Mathematics Stack Exchange is a question and answer site for people studying math at any level and professionals in related fields. Join them; it only takes a minute:

Sign up
Here's how it works:
  1. Anybody can ask a question
  2. Anybody can answer
  3. The best answers are voted up and rise to the top

How do I explore for which values of the parameter $a$

$$ \lim_{x\to 0} \frac{1}{x^a} e^{-1/x^2} = 0? $$ For $a=0$ it is true, but I don't know what other values.

share|cite|improve this question

Hint: Put $y=1/x$ and note that $ y \to \infty $.

$$ \lim_{y\to \infty} y^a e^{-y^2} = \dots. $$

share|cite|improve this answer

It's true for all $a's$ (note that for $a\leqslant 0$ it's trivial) and you can prove it easily using L'Hopital's rule or Taylor's series for $\exp(-x^2)$.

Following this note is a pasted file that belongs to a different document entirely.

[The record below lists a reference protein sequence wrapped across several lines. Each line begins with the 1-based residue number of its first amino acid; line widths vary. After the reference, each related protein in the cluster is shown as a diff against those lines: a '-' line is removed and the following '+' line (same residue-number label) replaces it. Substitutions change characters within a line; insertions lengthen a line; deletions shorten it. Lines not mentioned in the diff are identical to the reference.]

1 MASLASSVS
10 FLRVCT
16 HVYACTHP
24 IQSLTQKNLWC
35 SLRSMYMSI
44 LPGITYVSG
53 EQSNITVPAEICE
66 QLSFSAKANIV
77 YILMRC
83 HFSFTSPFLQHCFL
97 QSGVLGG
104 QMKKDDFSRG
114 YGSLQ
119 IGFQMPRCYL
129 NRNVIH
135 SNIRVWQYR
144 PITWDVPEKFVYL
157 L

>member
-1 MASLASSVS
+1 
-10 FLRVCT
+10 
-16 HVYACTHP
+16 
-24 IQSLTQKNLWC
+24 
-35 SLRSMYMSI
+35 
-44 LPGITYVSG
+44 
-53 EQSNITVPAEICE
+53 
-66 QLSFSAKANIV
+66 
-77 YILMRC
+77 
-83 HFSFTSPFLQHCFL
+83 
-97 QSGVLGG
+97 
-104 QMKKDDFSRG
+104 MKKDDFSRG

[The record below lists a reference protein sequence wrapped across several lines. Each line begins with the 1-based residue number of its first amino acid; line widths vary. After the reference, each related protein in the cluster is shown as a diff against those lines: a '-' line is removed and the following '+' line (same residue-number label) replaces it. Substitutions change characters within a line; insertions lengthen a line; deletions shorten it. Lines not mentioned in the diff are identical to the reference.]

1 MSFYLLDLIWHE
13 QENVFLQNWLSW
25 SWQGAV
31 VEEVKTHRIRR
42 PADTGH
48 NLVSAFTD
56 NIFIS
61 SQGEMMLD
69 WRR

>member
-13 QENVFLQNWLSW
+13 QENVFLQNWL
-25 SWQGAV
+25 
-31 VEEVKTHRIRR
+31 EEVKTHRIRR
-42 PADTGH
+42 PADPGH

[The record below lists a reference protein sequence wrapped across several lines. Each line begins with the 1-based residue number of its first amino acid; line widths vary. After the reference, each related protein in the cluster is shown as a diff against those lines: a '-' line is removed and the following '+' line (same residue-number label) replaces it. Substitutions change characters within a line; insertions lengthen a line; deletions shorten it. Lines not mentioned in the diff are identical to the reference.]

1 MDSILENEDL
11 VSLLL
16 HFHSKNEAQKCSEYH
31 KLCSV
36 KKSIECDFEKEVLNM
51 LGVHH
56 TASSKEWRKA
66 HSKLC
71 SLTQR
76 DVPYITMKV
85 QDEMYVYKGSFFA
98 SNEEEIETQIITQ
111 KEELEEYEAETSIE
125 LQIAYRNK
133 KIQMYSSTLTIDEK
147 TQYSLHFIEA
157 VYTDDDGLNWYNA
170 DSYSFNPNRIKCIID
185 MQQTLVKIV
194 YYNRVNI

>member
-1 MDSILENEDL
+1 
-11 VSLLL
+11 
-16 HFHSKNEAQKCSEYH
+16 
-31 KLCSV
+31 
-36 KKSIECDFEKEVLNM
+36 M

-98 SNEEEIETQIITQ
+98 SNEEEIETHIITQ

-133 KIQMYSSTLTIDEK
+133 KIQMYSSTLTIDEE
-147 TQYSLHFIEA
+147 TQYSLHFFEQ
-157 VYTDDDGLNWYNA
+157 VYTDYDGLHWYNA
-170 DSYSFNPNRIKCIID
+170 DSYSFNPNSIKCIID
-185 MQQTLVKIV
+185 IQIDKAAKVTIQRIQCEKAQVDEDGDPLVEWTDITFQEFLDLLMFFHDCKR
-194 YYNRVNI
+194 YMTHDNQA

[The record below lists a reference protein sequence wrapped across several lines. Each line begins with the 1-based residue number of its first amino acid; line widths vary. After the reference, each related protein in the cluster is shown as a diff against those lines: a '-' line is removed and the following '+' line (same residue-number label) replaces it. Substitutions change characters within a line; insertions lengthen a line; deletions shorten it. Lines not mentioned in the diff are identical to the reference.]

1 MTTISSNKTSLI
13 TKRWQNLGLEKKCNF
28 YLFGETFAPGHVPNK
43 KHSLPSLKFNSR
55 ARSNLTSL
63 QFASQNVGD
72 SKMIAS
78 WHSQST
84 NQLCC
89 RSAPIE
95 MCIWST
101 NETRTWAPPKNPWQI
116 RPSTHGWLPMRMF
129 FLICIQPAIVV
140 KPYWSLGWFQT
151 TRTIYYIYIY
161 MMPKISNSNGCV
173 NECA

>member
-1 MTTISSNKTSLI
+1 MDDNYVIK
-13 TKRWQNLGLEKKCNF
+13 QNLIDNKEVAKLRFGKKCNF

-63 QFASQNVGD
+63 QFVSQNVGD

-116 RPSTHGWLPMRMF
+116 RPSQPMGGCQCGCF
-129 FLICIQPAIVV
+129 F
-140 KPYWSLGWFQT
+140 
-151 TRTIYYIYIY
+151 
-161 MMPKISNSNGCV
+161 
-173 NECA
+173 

share|cite|improve this answer

Hint: You may rewrite the equation

$$ \frac{1}{x^a} e^{\frac{-1}{x^2}} = \frac{1}{x^a e^{\frac{1}{x^2}}} = \frac{1}{e^{a \ln(x)+ \frac{1}{x^2}}}$$

share|cite|improve this answer
but now we need to calculate $\lim _{x \to 0}a\ln x +\frac{1}{x^2}$. I don't think it's a simpler limit to figure out. – Amihai Zivan Jan 11 '13 at 12:16

Your Answer


By posting your answer, you agree to the privacy policy and terms of service.

Not the answer you're looking for? Browse other questions tagged or ask your own question.